The setback could delay a potential commercial introduction of the highly anticipated drug by at least several months, if the Food and Drug Administration eventually decides to approve it.
The FDA issued a so-called complete-response letter to Lilly for the company’s application for a speedy FDA approval of the drug, called donanemab, Lilly LLY,
The FDA asked Lilly to provide clinical data from at least 100 study subjects who received a minimum of 12 months of treatment with the drug. Lilly said it had previously submitted to the FDA results from a mid-stage study of donanemab in which fewer than 100 volunteers took at least 12 months of the drug.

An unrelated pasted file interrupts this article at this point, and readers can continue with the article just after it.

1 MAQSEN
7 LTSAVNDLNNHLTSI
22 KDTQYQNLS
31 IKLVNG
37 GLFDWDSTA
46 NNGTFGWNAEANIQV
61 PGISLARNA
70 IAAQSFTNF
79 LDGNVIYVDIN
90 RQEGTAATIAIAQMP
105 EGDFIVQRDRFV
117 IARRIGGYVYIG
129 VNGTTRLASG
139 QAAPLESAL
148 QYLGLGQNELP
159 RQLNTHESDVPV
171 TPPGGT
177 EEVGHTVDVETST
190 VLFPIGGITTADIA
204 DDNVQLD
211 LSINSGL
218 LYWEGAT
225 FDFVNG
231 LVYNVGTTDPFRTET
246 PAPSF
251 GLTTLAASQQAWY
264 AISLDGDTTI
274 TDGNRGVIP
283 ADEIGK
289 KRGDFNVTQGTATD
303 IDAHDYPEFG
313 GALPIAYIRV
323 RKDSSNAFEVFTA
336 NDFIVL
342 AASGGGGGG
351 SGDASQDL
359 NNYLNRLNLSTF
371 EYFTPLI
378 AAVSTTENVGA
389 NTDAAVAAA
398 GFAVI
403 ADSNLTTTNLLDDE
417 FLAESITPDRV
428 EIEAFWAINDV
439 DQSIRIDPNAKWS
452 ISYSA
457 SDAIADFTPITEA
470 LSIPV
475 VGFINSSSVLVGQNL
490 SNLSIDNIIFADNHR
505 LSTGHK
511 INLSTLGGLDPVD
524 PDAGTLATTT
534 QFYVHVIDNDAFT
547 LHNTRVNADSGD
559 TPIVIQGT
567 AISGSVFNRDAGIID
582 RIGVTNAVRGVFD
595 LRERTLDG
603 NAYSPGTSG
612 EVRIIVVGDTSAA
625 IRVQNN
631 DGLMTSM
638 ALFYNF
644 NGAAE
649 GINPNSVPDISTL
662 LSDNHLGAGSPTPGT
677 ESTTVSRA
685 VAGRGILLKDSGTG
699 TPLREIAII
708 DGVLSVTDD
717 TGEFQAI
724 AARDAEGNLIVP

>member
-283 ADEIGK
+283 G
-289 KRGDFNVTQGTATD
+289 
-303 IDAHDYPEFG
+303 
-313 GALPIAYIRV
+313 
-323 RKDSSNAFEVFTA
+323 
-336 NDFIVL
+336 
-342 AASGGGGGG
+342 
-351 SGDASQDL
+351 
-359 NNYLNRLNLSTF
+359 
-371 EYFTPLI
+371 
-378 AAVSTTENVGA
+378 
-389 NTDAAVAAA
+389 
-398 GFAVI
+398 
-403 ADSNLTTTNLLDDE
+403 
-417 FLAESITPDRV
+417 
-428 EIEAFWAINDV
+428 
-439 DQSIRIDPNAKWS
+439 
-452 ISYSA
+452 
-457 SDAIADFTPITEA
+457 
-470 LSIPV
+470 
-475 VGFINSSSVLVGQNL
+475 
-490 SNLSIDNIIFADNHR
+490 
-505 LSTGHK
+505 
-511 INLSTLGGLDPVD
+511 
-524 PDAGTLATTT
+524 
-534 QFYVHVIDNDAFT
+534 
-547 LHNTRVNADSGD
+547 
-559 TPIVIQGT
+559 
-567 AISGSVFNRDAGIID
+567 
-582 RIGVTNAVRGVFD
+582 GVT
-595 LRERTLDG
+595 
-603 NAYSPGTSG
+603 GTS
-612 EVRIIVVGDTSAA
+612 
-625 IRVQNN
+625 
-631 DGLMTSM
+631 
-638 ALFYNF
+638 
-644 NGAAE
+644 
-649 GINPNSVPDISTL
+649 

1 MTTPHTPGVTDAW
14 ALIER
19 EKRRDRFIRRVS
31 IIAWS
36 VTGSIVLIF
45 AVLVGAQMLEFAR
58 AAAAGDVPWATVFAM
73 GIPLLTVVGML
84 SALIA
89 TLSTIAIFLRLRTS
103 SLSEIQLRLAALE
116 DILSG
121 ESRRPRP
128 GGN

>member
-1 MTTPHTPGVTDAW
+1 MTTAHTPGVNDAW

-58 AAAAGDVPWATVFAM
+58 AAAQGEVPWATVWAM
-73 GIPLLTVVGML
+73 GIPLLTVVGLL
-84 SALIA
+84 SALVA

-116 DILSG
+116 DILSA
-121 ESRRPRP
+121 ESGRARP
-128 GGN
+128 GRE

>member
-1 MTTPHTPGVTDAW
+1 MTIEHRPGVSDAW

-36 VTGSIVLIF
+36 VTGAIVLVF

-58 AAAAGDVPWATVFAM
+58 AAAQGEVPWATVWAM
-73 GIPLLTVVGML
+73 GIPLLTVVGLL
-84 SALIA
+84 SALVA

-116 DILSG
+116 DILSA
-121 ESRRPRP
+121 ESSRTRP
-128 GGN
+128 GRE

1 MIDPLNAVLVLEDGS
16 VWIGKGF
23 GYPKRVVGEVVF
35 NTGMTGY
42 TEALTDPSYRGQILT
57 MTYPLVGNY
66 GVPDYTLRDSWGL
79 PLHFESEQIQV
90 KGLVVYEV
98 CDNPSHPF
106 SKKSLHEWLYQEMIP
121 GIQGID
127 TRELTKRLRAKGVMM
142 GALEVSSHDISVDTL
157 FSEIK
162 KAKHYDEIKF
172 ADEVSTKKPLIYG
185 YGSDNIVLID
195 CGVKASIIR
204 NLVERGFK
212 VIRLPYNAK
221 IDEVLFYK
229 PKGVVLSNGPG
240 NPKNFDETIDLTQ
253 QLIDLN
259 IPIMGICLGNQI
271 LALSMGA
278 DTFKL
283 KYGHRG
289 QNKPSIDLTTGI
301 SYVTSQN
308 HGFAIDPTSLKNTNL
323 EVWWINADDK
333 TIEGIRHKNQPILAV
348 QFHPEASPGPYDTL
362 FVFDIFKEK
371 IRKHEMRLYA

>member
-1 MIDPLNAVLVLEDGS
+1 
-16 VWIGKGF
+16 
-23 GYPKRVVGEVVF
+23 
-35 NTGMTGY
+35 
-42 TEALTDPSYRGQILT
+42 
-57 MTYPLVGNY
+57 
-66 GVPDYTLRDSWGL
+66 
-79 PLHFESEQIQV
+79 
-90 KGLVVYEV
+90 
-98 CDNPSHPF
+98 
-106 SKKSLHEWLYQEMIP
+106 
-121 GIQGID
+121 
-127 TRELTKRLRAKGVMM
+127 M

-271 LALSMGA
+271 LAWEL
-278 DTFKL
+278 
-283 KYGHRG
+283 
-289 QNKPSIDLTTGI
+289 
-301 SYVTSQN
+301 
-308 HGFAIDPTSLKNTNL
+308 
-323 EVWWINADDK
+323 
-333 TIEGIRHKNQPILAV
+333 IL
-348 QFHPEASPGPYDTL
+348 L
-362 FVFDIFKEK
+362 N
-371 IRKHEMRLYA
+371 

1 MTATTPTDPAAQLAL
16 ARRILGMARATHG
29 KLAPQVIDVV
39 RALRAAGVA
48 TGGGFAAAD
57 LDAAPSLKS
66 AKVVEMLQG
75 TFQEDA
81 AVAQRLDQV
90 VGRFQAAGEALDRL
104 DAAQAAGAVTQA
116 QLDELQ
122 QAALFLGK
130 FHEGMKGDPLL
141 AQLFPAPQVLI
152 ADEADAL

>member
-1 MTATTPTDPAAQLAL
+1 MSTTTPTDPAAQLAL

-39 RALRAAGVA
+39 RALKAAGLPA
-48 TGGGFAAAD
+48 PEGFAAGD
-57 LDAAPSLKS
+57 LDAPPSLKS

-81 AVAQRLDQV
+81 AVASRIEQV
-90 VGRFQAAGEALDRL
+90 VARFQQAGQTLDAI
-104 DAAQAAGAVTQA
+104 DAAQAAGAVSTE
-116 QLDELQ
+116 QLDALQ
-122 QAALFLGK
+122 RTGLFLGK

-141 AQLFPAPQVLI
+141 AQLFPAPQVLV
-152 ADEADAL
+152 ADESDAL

Lilly said it would work with the FDA to evaluate the fastest pathway to get the drug to market. The company is running a late-stage study testing donanemab in more subjects, with results expected during the second quarter.
An expanded version of this report appears on WSJ.com.
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